Director Olorunfemi Fagunwa was rejected as a candidate for directing theatre through the Kenneth Branagh New Writing Award at Windsor Fringe Festival because “the committee & the play’s director have agreed that a male director would be better for this play (Eyes to the Wind)”, according to the email she received in response to her application. Fagunwa responded to this astonishingly backward, condescending message with an energetic and empowering open letter published on her Facebook page, closing with the eloquent reproach that “Without a doubt your willingness to make a decision based on my organs and hormones serves as a reflection of your incompetence.”
Although Fangunwa has shown herself as more than competent in dealing with such examples of systematic sexism, the prejudice she is contending with is one that no fresh talent should face when trying to make their break in the arts industry. In recent years, the aesthetic constraints placed upon actresses in Hollywood have garnered awareness and received plentiful challenges on grounds of poor representation and idealising weights and shapes which are not healthily achievable for many women. However, there is a danger that focussing on the misogynistic repression of women whose bodies are a necessary part of their art leads to cases such as Fangunwa’s being overlooked.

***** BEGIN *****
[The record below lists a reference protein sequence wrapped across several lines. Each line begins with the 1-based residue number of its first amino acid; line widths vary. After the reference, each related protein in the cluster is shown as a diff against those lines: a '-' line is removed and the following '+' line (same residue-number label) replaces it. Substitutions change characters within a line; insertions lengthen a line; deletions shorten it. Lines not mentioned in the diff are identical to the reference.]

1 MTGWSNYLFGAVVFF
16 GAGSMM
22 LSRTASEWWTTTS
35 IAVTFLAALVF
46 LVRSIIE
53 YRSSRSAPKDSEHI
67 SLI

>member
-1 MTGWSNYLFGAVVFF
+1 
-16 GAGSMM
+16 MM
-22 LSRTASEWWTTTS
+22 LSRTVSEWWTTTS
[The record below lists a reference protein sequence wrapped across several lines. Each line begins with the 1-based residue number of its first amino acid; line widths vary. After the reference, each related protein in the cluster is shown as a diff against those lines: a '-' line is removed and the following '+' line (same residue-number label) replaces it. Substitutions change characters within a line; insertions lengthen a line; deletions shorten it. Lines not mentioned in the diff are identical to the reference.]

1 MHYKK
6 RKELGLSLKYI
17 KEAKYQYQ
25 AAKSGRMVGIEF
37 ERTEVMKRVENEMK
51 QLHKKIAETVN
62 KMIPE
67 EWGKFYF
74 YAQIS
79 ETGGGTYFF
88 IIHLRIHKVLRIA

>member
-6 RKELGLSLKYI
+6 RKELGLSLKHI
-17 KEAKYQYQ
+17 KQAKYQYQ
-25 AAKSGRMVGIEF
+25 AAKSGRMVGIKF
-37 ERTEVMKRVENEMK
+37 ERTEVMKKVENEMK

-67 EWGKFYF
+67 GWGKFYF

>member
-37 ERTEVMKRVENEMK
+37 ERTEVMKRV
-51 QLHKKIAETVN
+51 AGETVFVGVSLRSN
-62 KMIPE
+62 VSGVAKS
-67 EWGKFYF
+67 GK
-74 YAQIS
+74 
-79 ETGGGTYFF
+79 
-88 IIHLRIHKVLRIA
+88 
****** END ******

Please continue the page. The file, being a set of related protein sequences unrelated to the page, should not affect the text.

Women are being routinely oppressed purely because of their organs and hormones
Last year, American author Catherine Nichols revealed in her cannily titled essay “Homme de Plume” for Jezebel that when she sent her manuscript out to 50 agents under her own name, she received just two requests for further material. However, after setting up a male nom de plume and sending a further 50 copies of her novel’s opening and cover letter, an astounding 17 of her test group responded, wanting to read more.
The Architectural Review magazine recently received results from a survey, finding that 61% of female responders had faced gender discrimination in the work place, with four out of ten declaring their employer the perpetrator of this active sexism.
it’s time for our industry to earn its liberal social tag
The East London Fawcett group, dedicated campaigners for gender equality, released research of 134 commercial galleries in London (representing an enormous 3,163 artists) which declared only 31% of the artists were female and 78% of the galleries showcased more male artists’ work than females.
Women in seemingly every branch of our industry are being routinely and systematically oppressed purely because of their organs and hormones, as Fagunwa incredulously puts it in her open letter. This has to change if the arts are to become as progressive as they are purported to be; it’s time for our industry to earn its liberal social tag by properly challenging the dual issues of discrimination and representation at every level and in every field. We must acknowledge that misogyny,through aesthetic prejudices, does not only affect artists whose bodies are necessarily part of their work, such as dancers and actors. We must work to tackle this with a more conscientious and considerate ethic.